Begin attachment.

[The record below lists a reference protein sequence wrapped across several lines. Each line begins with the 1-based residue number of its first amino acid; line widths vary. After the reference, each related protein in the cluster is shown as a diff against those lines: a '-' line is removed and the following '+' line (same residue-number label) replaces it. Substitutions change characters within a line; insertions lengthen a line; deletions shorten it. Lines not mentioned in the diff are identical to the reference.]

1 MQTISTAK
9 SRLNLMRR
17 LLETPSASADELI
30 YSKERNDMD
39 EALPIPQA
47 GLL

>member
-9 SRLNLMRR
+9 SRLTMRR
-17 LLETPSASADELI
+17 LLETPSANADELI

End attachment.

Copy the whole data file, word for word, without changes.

[The record below lists a reference protein sequence wrapped across several lines. Each line begins with the 1-based residue number of its first amino acid; line widths vary. After the reference, each related protein in the cluster is shown as a diff against those lines: a '-' line is removed and the following '+' line (same residue-number label) replaces it. Substitutions change characters within a line; insertions lengthen a line; deletions shorten it. Lines not mentioned in the diff are identical to the reference.]

1 MQTISTAK
9 SRLNLMRR
17 LLETPSASADELI
30 YSKERNDMD
39 EALPIPQA
47 GLL

>member
-9 SRLNLMRR
+9 SRLTMRR
-17 LLETPSASADELI
+17 LLETPSANADELI